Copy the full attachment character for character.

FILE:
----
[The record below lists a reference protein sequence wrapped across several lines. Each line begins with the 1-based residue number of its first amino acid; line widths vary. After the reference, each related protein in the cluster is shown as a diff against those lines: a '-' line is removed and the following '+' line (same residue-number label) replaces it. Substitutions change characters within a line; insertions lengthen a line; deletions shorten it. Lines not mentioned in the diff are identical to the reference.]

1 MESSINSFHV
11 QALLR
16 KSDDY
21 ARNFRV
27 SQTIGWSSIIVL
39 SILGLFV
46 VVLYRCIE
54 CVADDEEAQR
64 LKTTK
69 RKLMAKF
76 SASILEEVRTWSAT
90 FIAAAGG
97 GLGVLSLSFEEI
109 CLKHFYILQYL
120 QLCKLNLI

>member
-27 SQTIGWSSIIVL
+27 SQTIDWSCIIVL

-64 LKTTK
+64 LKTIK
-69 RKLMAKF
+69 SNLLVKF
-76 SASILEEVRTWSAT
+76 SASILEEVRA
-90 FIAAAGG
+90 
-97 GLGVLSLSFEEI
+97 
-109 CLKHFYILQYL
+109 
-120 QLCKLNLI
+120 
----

[The record below lists a reference protein sequence wrapped across several lines. Each line begins with the 1-based residue number of its first amino acid; line widths vary. After the reference, each related protein in the cluster is shown as a diff against those lines: a '-' line is removed and the following '+' line (same residue-number label) replaces it. Substitutions change characters within a line; insertions lengthen a line; deletions shorten it. Lines not mentioned in the diff are identical to the reference.]

1 MESSINSFHV
11 QALLR
16 KSDDY
21 ARNFRV
27 SQTIGWSSIIVL
39 SILGLFV
46 VVLYRCIE
54 CVADDEEAQR
64 LKTTK
69 RKLMAKF
76 SASILEEVRTWSAT
90 FIAAAGG
97 GLGVLSLSFEEI
109 CLKHFYILQYL
120 QLCKLNLI

>member
-27 SQTIGWSSIIVL
+27 SQTIDWSCIIVL

-64 LKTTK
+64 LKTIK
-69 RKLMAKF
+69 SNLLVKF
-76 SASILEEVRTWSAT
+76 SASILEEVRA
-90 FIAAAGG
+90 
-97 GLGVLSLSFEEI
+97 
-109 CLKHFYILQYL
+109 
-120 QLCKLNLI
+120 